As we go to press, it is possible the U.S. House of
Representatives and Senate will have reconciled differences between
their respective tax proposals that include increases in the
federal minimum wage, and the Fair Minimum Wage Act of 2007, HR 2,
could be on its way to the president's desk. But the manner in
which the minimum wage hike was turned into a tax bill provides an
instructive pattern for NRCA members that could be repeated
during the 110th Congress.
During the first 100 legislative hours of the 110th Congress,
Speaker of the House Nancy Pelosi (D-Calif.) pledged "to pass key
measures affecting the everyday lives of all Americans." A major
component of this agenda was raising the minimum wage, and on Jan.
10, the House passed HR 2 to raise the minimum wage from $5.15 to
$7.25 per hour during a two-year period. The House passed the
measure as a stand-alone bill with no benefits for small
businesses, and Pelosi and her allies demanded the Senate also pass
HR 2 with no amendments attached.
But the Senate, with 51 Democrats and 49 Republicans, cannot
pass legislation strictly along party lines because 60 votes are
needed to invoke cloture and end unlimited debate. Republicans have
the votes to prevent cloture and insisted HR 2 be paired with tax
breaks aimed at helping small businesses. This led the Senate to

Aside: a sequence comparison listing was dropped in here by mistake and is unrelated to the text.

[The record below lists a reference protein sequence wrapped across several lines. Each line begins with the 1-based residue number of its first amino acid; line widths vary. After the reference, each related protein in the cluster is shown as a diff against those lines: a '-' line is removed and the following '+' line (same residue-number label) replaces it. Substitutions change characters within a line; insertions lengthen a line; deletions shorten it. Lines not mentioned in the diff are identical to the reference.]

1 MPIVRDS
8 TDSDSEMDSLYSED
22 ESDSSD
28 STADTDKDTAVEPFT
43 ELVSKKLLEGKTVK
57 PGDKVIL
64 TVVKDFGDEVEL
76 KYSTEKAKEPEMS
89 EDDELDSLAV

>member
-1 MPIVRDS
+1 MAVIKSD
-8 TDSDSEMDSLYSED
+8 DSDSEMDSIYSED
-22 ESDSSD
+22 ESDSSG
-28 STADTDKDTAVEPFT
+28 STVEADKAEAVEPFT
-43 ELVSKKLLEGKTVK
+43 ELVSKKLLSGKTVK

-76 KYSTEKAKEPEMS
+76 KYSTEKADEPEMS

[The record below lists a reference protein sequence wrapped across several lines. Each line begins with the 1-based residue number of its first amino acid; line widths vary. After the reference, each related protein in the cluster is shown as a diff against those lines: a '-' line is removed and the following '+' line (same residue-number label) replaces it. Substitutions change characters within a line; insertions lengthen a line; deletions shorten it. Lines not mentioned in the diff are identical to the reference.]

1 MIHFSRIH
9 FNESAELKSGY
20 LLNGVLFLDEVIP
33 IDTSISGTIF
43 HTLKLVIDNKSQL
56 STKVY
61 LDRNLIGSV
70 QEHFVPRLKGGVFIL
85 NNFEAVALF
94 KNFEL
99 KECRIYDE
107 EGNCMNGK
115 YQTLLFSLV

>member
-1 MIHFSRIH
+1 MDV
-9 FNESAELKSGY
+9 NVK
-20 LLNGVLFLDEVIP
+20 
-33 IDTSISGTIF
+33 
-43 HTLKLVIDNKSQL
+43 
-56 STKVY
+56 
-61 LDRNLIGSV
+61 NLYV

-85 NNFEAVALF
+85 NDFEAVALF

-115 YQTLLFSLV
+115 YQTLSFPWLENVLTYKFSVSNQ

craft a tax package that could obtain enough votes and be added to
On Feb. 1, the Senate passed HR 2 by a vote of 94-3, agreeing to
include an $8.3 billion package of tax incentives. The bill would
extend the Work Opportunity Tax Credit for five years for employers
who hire from eight categories of workers listed by the U.S.
Department of Labor; raise to $10 million the gross receipts
threshold for businesses to qualify to use the cash method of
accounting; extend through 2010 the Section 179 expensing provision
that allows small businesses to deduct as much as $112,000 annually
from income in new capital investments; broaden the pool of
companies that can organize as Subchapter S corporations; and
extend shorter tax depreciation schedules for restaurant and
leasehold improvements to a wider audience...
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